At its most aggressive, skin cancer can spread to internal organs like the lungs and brain and become deadly quicker than you think. There are five forms of sun protection.

It’s never too late to improve your sun protection, whether you’re six months or 60 years old. You can reduce your risk by using all five forms of sun protection.

The good news is if you cover things, they last longer. Same goes for you and your skin at any age! Watch our sun protection video below and Slip, Slop, Slap, Seek, and Slide.

Noticed a change on your skin? Don’t put off getting it checked. The sooner skin cancer is found, the easier it is to treat. If you notice anything new or changing on your skin, don’t put it off and go to your GP immediately. Finding skin cancer early gives you the best chance of survival and reduces the need for invasive treatment and surgery. So, get to know your skin and what’s normal for you.

If you find anything new or changing, don’t delay, see your GP immediately.



Melanoma March is a family-friendly walk – usually about 4km – held in 23 different locations around Australia during the month of March. Most routes are wheelchair and pram accessible, and dog-friendly.*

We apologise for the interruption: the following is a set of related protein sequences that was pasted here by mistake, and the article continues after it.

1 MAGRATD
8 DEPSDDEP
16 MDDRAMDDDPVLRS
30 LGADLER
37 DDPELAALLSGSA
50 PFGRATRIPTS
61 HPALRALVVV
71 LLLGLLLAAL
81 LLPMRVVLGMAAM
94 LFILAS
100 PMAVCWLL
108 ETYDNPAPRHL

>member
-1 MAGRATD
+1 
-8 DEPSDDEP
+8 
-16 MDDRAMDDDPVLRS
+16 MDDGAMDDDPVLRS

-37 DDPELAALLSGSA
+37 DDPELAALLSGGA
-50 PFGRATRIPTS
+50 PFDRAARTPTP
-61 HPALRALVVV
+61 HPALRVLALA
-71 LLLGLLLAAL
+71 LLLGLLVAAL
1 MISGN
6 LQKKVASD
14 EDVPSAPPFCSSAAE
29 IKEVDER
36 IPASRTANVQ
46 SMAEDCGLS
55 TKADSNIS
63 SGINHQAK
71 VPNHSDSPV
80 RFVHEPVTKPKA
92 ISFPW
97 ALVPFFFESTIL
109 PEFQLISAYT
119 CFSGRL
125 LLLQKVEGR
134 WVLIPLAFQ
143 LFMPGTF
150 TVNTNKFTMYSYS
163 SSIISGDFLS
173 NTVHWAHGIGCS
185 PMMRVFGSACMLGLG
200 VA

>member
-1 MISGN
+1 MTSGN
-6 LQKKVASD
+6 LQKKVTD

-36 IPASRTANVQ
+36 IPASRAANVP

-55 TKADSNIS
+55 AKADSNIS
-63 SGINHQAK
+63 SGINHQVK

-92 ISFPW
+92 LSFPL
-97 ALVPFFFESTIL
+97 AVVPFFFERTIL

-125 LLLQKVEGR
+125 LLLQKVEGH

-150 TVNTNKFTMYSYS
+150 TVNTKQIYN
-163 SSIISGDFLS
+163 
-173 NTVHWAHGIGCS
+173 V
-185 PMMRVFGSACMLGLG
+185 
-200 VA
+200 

However, it is so much more than a community walk!

To find your local Melanoma March Walk visit

Melanoma March is about taking steps together to HONOUR those we’ve lost and SUPPORT those impacted by melanoma. It’s also about creating change, by increasing AWARENESS and by FUNDRAISING for research, so we reach zero deaths from melanoma.

Melanoma March 2023 will be raising vital funds for Australia’s first clinical trial into supportive care for advanced melanoma patients.
The trial aims to ensure the emotional needs of patients experiencing anxiety about their melanoma recurring or progressing are addressed as part of their clinical care. We want to understand how to best support someone living with a melanoma diagnosis and improve their wellbeing with timely access to the most appropriate supportive care services.

Melanoma March has a proud history of bringing communities together to SUPPORT loved ones, RAISE FUNDS for research, and RAISE AWARENESS about melanoma.

This year we’re also asking our passionate Melanoma March community to advocate to STOP THE GLAMOURISATION OF TANNING.
A tan is skin cells in trauma, and the glamourisation of tanning in advertising, social media and media is promoting a behaviour which we know kills.


Ovarian Cancer Australia Fundraiser